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Opioid addiction in Virginia declared a Public Health Emergency

RICHMOND – Governor Terry McAuliffe announced Monday that State Health Commissioner Dr. Marissa Levine has declared the Virginia opioid addiction crisis a Public Health Emergency.

The declaration is in response to the growing number of overdoses attributed to opioid use, and evidence that Carfentanil, a highly dangerous synthetic opioid used to sedate large animals such as elephants, has made its way its way into Virginia.

“Too many families across Virginia and the nation are dealing with heartbreak and loss as a result of prescription opioid and heroin abuse epidemic,” said Governor McAuliffe. “We cannot stand by while these drugs harm our communities and our economy. That is why I support Dr. Levine’s decision to declare a public health emergency, to heighten awareness of this issue, provide a framework for further actions to fight it, and to save Virginians’ lives.”

Dr. Levine has issued a standing order that allows all Virginians to obtain the drug Naloxone, which can be used to treat narcotic overdoses in emergency situations.

The standing order serves as a prescription written for the general public, rather than specifically for an individual, removing a barrier to access.

“As we see the nature of drug addiction shift, from prescription opioids to heroin and synthetic fentanyl, we must be vigilant and ready to respond quickly,” said Secretary of Health and Human Resources Dr. Bill Hazel. “The overdose rates in Virginia have led me to agree with Dr. Levine that we are indeed experiencing a public health emergency. This declaration helps us respond in a nimble way to a rapidly changing threat, while the Naloxone standing order from Dr. Levine broadens our ability to get life-saving medication into Virginians’ hands.”

By the end of 2016, the numbers of fatal opioid overdose deaths are expected to increase by 77 percent since 2011.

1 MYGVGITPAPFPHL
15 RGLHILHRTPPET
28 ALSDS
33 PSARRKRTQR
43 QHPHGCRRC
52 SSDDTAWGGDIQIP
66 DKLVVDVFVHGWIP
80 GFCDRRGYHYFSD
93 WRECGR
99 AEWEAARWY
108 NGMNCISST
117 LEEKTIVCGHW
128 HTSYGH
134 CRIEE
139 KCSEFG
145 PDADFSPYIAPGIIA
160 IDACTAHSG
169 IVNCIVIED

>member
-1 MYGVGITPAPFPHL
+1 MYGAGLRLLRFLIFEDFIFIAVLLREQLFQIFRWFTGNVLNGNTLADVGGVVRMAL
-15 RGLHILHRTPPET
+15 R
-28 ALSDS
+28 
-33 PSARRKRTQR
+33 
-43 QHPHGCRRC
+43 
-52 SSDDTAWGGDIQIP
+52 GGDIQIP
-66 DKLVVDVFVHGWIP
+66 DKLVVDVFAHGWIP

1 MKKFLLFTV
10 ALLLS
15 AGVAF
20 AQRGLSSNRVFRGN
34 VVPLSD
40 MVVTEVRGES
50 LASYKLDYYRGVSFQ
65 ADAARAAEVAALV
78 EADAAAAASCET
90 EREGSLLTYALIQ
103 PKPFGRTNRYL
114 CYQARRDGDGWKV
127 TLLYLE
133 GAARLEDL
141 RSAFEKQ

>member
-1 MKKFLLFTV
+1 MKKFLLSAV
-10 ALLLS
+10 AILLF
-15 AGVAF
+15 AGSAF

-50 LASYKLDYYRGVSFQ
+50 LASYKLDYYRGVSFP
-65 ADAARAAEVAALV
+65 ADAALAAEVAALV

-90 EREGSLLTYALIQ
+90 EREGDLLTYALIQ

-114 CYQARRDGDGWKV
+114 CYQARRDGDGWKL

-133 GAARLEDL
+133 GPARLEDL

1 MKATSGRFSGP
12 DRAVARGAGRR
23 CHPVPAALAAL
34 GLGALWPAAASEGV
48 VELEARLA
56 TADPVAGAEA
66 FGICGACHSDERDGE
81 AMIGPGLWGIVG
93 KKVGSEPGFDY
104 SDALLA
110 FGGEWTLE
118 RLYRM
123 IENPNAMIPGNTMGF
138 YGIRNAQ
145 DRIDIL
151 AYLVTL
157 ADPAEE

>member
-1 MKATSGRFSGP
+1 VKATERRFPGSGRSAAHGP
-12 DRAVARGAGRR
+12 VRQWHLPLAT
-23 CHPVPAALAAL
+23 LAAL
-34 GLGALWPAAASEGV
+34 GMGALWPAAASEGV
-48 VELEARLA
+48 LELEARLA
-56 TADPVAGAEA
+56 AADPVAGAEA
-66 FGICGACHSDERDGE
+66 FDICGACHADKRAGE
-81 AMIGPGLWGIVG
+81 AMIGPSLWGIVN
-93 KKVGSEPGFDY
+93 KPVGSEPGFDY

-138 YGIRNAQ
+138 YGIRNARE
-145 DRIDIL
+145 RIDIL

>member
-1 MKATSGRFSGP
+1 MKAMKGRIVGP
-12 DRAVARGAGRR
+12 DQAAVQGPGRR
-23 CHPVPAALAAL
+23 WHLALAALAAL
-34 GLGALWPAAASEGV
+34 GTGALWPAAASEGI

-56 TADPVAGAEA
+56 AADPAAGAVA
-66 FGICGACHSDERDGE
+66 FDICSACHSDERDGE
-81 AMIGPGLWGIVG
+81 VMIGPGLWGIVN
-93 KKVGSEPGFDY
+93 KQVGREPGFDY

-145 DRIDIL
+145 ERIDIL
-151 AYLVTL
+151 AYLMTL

In 2014, for the first time in Virginia, more people died from opioid overdoses than fatal car accidents.

Emergency department visits for heroin overdose for January-September 2016 increased 89 percent, compared to the same nine-month period in 2015.

In the first half of 2016, the total number of fatal drug overdoses in Virginia increased 35 percent, when compared to the same time period in 2015, and in 2013, fatal drug overdoses became the number one cause of unnatural death.

“Thanksgiving offers many of us a chance to spend time with family and loved ones. While we are enjoying this time with those closest to us, it’s important that we take stock of their health and well-being,” said Virginia State Health Commissioner Dr. Marissa Levine. “Too many Virginia families have lost someone to opioid addiction. These actions today will not diminish their loss, but we owe it to them and each other to work together, watch out for each other and continue to combat the seriousness of this crisis.”

The Commonwealth provided these things every Virginian can do to help:

  1. Know the signs of addiction and substance use: Signs of recent opioid use include pinpoint pupils, sleepiness, “nodding” and scratching. Common signs of addiction include constant money problems; arrests; track marks and infections from needle use; lying about drug use; irritability and, when drugs can’t be obtained, physical withdrawal symptoms such as shaking, dilated pupils, nausea, diarrhea and vomiting.
  2. Talk to your loved ones: If you suspect that your friend or family member is struggling with addiction and substance use, talk with them. The state’s new website VaAware offers resources on how to best discuss addiction with someone you love.
  3. Properly dispose of medications: If you have unused, expired or unwanted medications and need a way to safely dispose of them, you can now get a drug disposal bag from your Local Health Department. The bags allow for you to safely deactivate and dispose of medications in the privacy of your own home. Additionally, you may return unwanted prescription drugs for destruction to one of the authorized pharmacies listed at www.dhp.virginia.gov/pharmacy/destructionsites.asp. Some local law enforcement agencies also collect and destroy unwanted drugs.
  4. Obtain Naloxone: If someone in your life is struggling with opioid addiction, visit your local pharmacist to obtain Naloxone and keep it on hand for possible overdose emergencies. Naloxone is a medication that can reverse an overdose that is caused by an opioid drug (i.e. prescription pain medication or heroin). When administered during an overdose, naloxone blocks the effects of opioids on the brain and restores breathing within two to eight minutes. Naloxone has been used safely by medical professionals for more than 40 years and has only one function: to reverse the effects of opioids on the brain and respiratory system in order to prevent death. Family members and friends can access this medication by obtaining a prescription from their family doctor or by visiting a participating pharmacy that can dispense the drug using the standing order issued by Dr. Levine. More information on Naloxone can be found at www.getnaloxonenow.org.
  5. Learn more: DBHDS provides Opioid Overdose and Naloxone Education (OONE) to professionals, stakeholders and others through their REVIVE! program. Learn more about REVIVE! here.